without money and without price.
Why do you spend your money for that which is not bread,
and your labor for that which does not satisfy?
Listen diligently to me, and eat what is good,
and delight yourselves in rich food.” (Isaiah 55:1–2)

In worship, we enjoy Jesus together as water for our thirsty souls, as milk to nourish our spirits, and as wine to gladden our hearts. God offers a banquet to the human soul — not mainly for individual snacking but for corporate feasting.

We do find encouragement in gathering consciously with fellow believers. In a world that suppresses the truth in unrighteousness (Romans 1:18) — and lies to us subtly and overtly at every turn that self, not God, is in control — finding ourselves in the assembly, in the congregation, of believers can have a powerful effect on reinforcing our faith. God exists. He made our world. He rules over its every detail, even our sin. And he sent his own Son to rescue us from our sins, and the punishment we justly deserve, by faith in him.

And yet, when we gather in corporate worship, we are more deeply knit together than simply the truths we affirm. A stronger tie that binds us is whom we enjoy. We share in a common joy with uncommon worth: the greatest treasure in the universe.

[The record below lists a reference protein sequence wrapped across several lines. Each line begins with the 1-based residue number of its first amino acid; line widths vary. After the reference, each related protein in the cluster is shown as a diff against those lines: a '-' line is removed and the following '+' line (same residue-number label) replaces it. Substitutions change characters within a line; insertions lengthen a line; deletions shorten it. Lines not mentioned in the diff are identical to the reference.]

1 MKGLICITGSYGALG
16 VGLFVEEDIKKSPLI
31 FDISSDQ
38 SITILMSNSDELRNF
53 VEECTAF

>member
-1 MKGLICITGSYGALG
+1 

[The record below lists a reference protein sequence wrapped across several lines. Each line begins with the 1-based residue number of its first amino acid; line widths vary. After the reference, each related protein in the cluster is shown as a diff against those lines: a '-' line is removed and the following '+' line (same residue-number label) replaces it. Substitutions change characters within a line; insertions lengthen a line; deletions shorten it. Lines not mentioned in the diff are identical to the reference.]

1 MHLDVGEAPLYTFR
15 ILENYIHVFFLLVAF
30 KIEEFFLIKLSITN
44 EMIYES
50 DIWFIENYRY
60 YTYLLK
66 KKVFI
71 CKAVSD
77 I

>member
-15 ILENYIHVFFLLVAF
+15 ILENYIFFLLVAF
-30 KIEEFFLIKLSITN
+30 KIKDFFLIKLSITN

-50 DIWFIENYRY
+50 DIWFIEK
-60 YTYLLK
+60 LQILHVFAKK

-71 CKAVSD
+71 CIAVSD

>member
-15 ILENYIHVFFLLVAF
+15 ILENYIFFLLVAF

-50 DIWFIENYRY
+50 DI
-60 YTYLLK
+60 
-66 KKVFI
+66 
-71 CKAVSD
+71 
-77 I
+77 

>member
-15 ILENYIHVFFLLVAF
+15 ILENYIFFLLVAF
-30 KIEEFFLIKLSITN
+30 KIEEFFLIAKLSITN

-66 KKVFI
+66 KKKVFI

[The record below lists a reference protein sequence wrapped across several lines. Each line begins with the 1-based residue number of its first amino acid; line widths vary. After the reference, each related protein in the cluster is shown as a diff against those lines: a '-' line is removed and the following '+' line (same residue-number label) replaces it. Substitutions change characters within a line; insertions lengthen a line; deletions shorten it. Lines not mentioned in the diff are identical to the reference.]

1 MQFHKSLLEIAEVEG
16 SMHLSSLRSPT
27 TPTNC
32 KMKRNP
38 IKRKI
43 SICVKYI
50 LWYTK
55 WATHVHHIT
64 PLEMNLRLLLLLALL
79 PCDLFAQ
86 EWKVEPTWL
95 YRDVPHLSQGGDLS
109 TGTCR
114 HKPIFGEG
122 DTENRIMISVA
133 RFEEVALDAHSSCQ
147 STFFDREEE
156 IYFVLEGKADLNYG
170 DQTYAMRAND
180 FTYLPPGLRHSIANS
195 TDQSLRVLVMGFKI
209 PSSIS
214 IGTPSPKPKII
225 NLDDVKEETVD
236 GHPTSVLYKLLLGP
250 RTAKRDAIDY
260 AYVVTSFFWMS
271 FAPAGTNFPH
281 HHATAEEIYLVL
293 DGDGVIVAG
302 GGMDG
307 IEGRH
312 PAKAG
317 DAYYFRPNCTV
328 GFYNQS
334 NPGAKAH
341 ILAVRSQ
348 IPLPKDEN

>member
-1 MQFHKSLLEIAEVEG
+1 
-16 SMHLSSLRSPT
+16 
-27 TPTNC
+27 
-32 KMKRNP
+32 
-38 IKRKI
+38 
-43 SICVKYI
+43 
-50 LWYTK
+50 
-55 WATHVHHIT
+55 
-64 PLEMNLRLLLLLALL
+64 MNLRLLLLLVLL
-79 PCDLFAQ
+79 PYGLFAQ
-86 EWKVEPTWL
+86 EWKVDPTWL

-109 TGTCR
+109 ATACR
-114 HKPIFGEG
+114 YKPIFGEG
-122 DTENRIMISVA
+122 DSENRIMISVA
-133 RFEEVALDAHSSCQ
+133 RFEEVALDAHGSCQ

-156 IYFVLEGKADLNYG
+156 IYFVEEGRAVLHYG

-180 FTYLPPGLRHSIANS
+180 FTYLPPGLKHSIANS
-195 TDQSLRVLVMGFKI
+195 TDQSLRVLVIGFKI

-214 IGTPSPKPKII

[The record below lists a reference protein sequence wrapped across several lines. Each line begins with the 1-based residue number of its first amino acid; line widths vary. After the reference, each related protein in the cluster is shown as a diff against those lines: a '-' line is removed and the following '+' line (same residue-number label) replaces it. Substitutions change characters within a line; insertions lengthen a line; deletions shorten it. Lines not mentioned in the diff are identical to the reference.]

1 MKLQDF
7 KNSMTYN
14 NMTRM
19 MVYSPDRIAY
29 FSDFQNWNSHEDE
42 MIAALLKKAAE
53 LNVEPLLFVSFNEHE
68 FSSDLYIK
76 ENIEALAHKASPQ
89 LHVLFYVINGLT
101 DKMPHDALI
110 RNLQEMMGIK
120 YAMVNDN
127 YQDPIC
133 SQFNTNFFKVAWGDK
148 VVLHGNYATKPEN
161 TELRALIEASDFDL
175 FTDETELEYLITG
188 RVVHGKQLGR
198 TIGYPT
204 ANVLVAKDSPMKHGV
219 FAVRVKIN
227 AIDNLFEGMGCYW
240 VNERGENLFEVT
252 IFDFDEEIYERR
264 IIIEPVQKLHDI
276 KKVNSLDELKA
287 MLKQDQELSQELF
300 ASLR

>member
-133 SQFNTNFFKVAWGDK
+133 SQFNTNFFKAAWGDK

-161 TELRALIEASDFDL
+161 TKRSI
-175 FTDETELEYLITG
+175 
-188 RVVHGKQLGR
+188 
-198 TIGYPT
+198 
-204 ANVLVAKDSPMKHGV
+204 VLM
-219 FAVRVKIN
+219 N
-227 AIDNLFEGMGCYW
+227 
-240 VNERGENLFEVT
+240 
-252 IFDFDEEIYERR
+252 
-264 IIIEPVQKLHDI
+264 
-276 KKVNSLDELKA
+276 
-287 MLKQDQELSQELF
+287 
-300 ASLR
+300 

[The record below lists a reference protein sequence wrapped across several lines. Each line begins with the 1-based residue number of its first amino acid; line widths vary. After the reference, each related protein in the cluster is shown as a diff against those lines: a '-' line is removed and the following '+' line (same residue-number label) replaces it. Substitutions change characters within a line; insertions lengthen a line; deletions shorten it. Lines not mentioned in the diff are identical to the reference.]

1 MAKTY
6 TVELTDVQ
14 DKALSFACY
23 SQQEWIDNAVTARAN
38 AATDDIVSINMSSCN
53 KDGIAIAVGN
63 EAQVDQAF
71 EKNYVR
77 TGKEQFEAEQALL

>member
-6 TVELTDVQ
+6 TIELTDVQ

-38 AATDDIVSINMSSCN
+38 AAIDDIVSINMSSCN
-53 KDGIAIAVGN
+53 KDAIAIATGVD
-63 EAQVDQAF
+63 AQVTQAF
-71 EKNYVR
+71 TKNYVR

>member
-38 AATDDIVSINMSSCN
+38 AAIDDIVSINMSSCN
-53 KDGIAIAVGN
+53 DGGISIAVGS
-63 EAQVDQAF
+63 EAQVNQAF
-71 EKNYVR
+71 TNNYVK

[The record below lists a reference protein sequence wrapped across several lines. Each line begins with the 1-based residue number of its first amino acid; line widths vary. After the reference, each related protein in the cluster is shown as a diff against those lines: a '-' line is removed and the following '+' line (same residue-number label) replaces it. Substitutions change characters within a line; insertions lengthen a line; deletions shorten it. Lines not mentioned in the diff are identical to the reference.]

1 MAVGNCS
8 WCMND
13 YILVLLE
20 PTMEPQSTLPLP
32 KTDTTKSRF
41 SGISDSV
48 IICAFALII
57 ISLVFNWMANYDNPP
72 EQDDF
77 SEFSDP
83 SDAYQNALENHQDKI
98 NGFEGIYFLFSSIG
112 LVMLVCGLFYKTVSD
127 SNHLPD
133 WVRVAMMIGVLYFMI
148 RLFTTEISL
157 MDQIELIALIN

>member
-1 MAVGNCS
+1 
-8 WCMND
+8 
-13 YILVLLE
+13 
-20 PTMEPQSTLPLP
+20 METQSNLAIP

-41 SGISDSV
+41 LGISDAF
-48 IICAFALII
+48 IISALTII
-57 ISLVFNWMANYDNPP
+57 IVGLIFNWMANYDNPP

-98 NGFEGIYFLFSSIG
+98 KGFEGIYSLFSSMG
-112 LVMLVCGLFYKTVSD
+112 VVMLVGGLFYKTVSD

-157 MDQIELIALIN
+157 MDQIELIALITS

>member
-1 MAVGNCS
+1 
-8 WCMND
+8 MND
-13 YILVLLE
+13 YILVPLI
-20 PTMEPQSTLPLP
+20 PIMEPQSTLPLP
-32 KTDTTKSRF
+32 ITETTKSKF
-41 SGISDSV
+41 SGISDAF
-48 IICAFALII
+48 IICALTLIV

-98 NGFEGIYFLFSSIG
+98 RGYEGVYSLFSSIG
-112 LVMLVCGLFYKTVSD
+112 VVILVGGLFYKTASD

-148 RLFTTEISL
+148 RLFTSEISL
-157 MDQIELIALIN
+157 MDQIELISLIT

Come to the Faith

Is it assuming too much to think of your fellow worshipers as fellow enjoyers of Jesus? Not at all. Saving faith is not indifferent to its Savior.

“I am the bread of life,” Jesus says, “whoever comes to me shall not hunger, and whoever believes in me shall never thirst” (John 6:35). Note the parallels in what Jesus says. Not hungering pairs with never thirsting. And coming to Jesus pairs with believing in him. What, then, according to John 6:35, is Christian faith? It is “coming to Jesus” — not bodily or geographically but in the soul — to have our soul-hunger satisfied and our soul-thirst quenched.